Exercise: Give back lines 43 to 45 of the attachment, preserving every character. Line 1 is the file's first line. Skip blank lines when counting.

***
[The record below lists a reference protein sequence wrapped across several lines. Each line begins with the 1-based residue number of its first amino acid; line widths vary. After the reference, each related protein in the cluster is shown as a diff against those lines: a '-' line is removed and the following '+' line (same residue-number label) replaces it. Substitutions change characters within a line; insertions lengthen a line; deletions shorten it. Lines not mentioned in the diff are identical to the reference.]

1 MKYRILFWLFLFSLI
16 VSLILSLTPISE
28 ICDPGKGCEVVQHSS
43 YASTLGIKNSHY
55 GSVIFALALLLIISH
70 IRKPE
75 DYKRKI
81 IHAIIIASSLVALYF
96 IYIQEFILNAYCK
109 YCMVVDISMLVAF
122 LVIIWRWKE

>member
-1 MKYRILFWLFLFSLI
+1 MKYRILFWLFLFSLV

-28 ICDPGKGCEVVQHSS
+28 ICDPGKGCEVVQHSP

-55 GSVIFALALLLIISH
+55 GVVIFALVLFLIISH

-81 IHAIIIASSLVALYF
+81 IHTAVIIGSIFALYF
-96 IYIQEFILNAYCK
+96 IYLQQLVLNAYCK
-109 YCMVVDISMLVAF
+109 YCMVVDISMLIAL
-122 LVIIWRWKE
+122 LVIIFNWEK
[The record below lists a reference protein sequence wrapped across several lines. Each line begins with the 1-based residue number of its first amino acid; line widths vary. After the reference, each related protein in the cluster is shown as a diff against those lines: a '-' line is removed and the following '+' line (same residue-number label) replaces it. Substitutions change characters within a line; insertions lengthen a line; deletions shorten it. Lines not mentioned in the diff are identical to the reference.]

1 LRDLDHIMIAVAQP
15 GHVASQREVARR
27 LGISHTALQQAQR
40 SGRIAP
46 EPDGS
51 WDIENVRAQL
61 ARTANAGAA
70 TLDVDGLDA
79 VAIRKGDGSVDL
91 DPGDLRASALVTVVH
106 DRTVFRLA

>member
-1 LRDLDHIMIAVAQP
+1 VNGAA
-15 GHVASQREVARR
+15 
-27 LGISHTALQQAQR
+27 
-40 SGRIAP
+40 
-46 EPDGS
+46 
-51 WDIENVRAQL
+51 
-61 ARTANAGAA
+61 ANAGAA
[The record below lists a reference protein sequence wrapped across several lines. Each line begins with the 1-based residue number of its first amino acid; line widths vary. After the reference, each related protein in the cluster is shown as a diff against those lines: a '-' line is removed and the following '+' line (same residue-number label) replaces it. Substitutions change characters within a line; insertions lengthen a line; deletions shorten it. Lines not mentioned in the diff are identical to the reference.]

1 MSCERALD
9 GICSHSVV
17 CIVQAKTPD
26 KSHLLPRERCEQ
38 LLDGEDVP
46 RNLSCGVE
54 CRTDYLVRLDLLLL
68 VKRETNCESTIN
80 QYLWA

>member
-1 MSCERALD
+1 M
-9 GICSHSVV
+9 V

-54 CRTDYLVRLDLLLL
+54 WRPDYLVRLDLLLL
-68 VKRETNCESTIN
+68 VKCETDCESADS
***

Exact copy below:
-15 GHVASQREVARR
+15 
-27 LGISHTALQQAQR